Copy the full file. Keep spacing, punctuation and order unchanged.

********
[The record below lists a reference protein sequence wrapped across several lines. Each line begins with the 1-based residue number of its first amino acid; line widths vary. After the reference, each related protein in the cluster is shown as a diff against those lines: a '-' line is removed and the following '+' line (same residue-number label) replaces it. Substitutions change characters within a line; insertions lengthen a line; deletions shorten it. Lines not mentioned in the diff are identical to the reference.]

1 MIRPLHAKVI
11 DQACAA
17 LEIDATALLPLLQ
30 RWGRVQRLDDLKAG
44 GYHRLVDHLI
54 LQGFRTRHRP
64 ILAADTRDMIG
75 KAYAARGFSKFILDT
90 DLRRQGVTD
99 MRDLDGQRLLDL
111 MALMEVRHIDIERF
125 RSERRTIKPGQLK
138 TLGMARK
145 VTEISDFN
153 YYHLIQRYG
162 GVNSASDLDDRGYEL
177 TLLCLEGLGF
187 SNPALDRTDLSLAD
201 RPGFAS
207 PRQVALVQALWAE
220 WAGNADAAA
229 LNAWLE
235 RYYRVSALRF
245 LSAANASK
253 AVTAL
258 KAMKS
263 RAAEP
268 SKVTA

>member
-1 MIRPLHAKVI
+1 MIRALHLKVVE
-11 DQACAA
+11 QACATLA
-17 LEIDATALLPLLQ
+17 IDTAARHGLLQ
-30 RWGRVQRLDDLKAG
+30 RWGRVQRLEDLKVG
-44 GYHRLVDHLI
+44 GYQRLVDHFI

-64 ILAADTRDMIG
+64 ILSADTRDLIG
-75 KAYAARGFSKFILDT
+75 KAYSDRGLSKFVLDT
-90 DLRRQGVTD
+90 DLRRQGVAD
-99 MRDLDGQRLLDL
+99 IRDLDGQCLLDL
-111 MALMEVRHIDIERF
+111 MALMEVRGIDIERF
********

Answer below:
[The record below lists a reference protein sequence wrapped across several lines. Each line begins with the 1-based residue number of its first amino acid; line widths vary. After the reference, each related protein in the cluster is shown as a diff against those lines: a '-' line is removed and the following '+' line (same residue-number label) replaces it. Substitutions change characters within a line; insertions lengthen a line; deletions shorten it. Lines not mentioned in the diff are identical to the reference.]

1 MIRPLHAKVI
11 DQACAA
17 LEIDATALLPLLQ
30 RWGRVQRLDDLKAG
44 GYHRLVDHLI
54 LQGFRTRHRP
64 ILAADTRDMIG
75 KAYAARGFSKFILDT
90 DLRRQGVTD
99 MRDLDGQRLLDL
111 MALMEVRHIDIERF
125 RSERRTIKPGQLK
138 TLGMARK
145 VTEISDFN
153 YYHLIQRYG
162 GVNSASDLDDRGYEL
177 TLLCLEGLGF
187 SNPALDRTDLSLAD
201 RPGFAS
207 PRQVALVQALWAE
220 WAGNADAAA
229 LNAWLE
235 RYYRVSALRF
245 LSAANASK
253 AVTAL
258 KAMKS
263 RAAEP
268 SKVTA

>member
-1 MIRPLHAKVI
+1 MIRALHLKVVE
-11 DQACAA
+11 QACATLA
-17 LEIDATALLPLLQ
+17 IDTAARHGLLQ
-30 RWGRVQRLDDLKAG
+30 RWGRVQRLEDLKVG
-44 GYHRLVDHLI
+44 GYQRLVDHFI

-64 ILAADTRDMIG
+64 ILSADTRDLIG
-75 KAYAARGFSKFILDT
+75 KAYSDRGLSKFVLDT
-90 DLRRQGVTD
+90 DLRRQGVAD
-99 MRDLDGQRLLDL
+99 IRDLDGQCLLDL
-111 MALMEVRHIDIERF
+111 MALMEVRGIDIERF